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Arctic Ocean Sea Ice Hits Seasonal Low

By | September 20, 2013

As cold weather dips down into Southcentral Alaska, word comes that the Arctic Ocean has begun freezing up. The sea ice low was hit on Friday the 13th of September, according to a press release today from the National Snow and Ice Data Center.

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The ice stopped melting back and began refreezing when it still covered 1.97 million square miles of the Arctic Ocean late last week – much more ice than last year’s record low of 1.32 million.
National Snow and Ice Data Center head Mark Serezze says the ice cover is still on a downward trend compared to the average of 2.4 million between 1981 and 2010.

“It was still a very low year compared to the longer term record,” Serezze said. “It was just considerably higher than last year.”

Scientists watch from the deck of the U.S. Coast Guard Cutter Healy as it cuts through multiyear sea ice in the Arctic Ocean on July 6, 2011. —Credit: NASA/Kathryn Hansen

Scientists watch from the deck of the U.S. Coast Guard Cutter Healy as it cuts through multiyear sea ice in the Arctic Ocean on July 6, 2011. —Credit: NASA/Kathryn Hansen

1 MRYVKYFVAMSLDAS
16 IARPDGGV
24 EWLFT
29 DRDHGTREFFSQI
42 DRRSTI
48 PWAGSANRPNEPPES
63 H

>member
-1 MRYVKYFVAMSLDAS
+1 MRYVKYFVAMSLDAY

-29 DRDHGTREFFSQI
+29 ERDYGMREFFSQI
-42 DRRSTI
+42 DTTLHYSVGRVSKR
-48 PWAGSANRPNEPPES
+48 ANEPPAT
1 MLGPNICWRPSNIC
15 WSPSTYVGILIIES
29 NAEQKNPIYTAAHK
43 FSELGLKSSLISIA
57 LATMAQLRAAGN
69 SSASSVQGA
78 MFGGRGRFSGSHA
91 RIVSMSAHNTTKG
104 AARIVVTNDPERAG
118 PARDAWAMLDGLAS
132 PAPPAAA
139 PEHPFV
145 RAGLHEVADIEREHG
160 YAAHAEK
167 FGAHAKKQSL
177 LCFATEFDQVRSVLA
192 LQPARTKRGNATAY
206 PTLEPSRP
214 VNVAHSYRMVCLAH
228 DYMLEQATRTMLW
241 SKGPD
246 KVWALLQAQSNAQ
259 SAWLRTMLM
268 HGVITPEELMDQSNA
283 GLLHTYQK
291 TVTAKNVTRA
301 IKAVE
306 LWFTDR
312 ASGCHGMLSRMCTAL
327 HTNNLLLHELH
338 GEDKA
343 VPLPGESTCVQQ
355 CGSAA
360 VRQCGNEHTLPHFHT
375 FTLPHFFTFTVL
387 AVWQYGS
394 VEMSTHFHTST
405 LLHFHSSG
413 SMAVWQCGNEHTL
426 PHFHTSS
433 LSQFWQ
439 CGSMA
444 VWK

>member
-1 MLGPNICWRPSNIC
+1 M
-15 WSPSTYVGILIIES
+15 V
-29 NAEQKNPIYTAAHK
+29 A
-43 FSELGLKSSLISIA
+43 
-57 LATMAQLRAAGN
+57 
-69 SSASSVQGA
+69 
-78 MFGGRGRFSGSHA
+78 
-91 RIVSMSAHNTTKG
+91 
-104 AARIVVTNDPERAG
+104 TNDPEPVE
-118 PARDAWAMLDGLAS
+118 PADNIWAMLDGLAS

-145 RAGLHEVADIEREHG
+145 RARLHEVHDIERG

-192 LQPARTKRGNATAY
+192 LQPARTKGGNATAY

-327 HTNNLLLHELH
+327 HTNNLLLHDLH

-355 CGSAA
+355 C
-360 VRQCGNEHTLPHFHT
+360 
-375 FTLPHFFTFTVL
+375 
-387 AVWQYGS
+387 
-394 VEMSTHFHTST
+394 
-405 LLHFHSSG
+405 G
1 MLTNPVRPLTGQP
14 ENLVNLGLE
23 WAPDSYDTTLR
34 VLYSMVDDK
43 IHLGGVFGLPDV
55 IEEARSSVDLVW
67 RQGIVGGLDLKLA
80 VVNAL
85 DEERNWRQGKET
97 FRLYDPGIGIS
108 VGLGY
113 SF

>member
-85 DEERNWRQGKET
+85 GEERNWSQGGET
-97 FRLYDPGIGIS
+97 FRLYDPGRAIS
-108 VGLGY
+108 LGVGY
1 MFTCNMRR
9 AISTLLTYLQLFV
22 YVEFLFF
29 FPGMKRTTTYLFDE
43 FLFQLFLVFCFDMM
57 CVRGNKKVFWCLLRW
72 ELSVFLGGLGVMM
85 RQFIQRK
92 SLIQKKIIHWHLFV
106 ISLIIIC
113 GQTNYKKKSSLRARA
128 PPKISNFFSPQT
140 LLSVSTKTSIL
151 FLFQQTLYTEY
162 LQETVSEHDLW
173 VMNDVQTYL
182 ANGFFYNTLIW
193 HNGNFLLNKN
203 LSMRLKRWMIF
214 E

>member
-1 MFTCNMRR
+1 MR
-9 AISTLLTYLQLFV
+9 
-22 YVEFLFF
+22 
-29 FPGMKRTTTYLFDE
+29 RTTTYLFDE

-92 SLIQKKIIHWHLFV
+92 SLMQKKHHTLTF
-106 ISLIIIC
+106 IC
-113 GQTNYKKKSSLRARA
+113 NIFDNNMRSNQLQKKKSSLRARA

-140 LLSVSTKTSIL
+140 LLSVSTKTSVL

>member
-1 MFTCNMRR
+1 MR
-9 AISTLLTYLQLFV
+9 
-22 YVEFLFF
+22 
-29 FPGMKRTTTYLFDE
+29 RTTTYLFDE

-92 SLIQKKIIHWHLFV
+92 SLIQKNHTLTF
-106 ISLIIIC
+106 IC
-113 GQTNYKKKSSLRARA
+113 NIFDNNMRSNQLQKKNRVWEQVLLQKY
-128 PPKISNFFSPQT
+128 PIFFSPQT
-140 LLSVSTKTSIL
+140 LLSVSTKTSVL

And that is a relief. But this ice is thin; it was protected from the sun by a lot of cloud cover. Scientists are not forecasting any sort of reversal of the long term decline toward ice-free summers, for a number of reasons.

“When we say we had a recovery this year, you have to put this in a little bit of context, and take it with a grain of salt,” Serezze said.

There’s a new European Union satellite that can sense ice thickness. While it hasn’t been up long enough to make comparisons between years yet, it is showing the thinness of this summer’s ice, due in part, Serezze says, to storms.

“Also with this stormier pattern you kind of spread the ice out a little bit more, and that’s why we saw big areas of really a lot of open water, low concentration ice very, very far up in the pack this year, even near the North Pole,” Serezze said.

Last year after the record melt-back, the ice was so thin that a January storm spread a pattern of huge leads of open water across the Beaufort Sea in the dead of winter. This time there is 650,000 square miles more ice than last year going into freeze-up and much of that will become thicker, multi-year ice:
“By definition, the fact that we ended up with some more ice than we did last year means that that ice that survives now can maybe age through the winter,” Serezze said. “So, you know, could this be something that could increase our prospects for a little more recovery last year, maybe, but I wouldn’t hold my breath about it.”

Six years ago scientists were stunned at how far the sea ice melted back and some predicted it would be the new normal. This year’s withdrawal is in the high end of that range, but still within it.

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